Debbie Campiti knows the heartbreak of losing a child. Now, she wants to help families so they don’t have to go through what she did.
The Nick Willard Live Again Foundation is named after Campiti’s son, who died this past Christmas of a heroin overdose.
The goal of the foundation, Campiti said, is to help people get a new start, just as Willard was trying to do for the nine months he resided in Atlanta at Stepping Stones sober living.
The foundation hopes to provide a new environment for people, to get them away from the people and things in their lives that can help fuel an addiction. Whether that’s paying for an airline ticket or the first month’s rent of a new place to live, the mission is to get someone a new start in a sober living facility away from the the triggers that can push someone back to using.
Campiti initially plans to raise money for the foundation through a 5K run and possible grants.
“I couldn’t save my son’s life,” Campiti said, “but if I could save one life it’s worth it.”
St. Joseph County and other communities across Indiana have been battling opioid addictions for years, but things are improving. Following an all-time high in drug overdose deaths in Indiana in 2017, the state saw a 26 percent decrease in total deaths in 2018.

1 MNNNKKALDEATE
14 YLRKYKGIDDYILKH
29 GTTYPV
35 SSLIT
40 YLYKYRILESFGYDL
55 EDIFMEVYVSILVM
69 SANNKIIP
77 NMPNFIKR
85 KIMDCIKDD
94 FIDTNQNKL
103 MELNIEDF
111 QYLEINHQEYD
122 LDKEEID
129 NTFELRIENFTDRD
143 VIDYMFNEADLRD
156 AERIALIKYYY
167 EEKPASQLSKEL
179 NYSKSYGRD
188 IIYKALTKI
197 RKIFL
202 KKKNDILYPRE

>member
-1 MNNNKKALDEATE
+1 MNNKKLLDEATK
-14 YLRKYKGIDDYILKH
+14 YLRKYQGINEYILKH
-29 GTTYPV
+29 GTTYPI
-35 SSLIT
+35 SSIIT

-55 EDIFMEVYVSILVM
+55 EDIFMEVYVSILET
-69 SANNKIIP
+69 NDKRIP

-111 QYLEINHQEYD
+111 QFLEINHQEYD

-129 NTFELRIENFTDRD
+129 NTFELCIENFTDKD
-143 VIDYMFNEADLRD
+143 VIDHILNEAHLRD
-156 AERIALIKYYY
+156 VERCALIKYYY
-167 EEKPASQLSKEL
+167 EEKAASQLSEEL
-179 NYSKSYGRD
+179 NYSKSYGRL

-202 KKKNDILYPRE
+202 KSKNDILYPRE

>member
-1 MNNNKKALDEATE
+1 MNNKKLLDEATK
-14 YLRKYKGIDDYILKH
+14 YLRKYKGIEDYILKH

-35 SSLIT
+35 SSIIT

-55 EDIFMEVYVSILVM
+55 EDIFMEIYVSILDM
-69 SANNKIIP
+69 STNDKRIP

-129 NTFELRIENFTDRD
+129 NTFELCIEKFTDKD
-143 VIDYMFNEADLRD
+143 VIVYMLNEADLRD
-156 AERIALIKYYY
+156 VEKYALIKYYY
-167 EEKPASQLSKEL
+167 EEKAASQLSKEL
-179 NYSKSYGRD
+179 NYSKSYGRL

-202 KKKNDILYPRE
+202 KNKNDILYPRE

Efforts that help reduce overdose deaths, including things like the Nick Willard Live Again Foundation, can help.
Te’von Coney is hoping to have a similar impact on youth who may be headed in the wrong direction.
Coney visited the St. Joseph County Juvenile Justice Center this week to talk with juvenile offenders about changing their lives.
The former Notre Dame linebacker told the young men and women about his own experience when he was arrested in August 2016 in Fulton County and charged with marijuana possession.
Coney was placed on probation and disciplined by the university. But he changed his attitude, got away from the negative influences in his life and played his final season for the Irish. Now, Coney hopes to have a future in the NFL.
“At the end of the day you have to take care of yourself. You have to be focused,” Coney said. “I’m not telling you it will be easy, but it will be worth it.”
Coney’s story and the connection he made with the young men and women in the juvenile center may be just what they need to turn their lives around.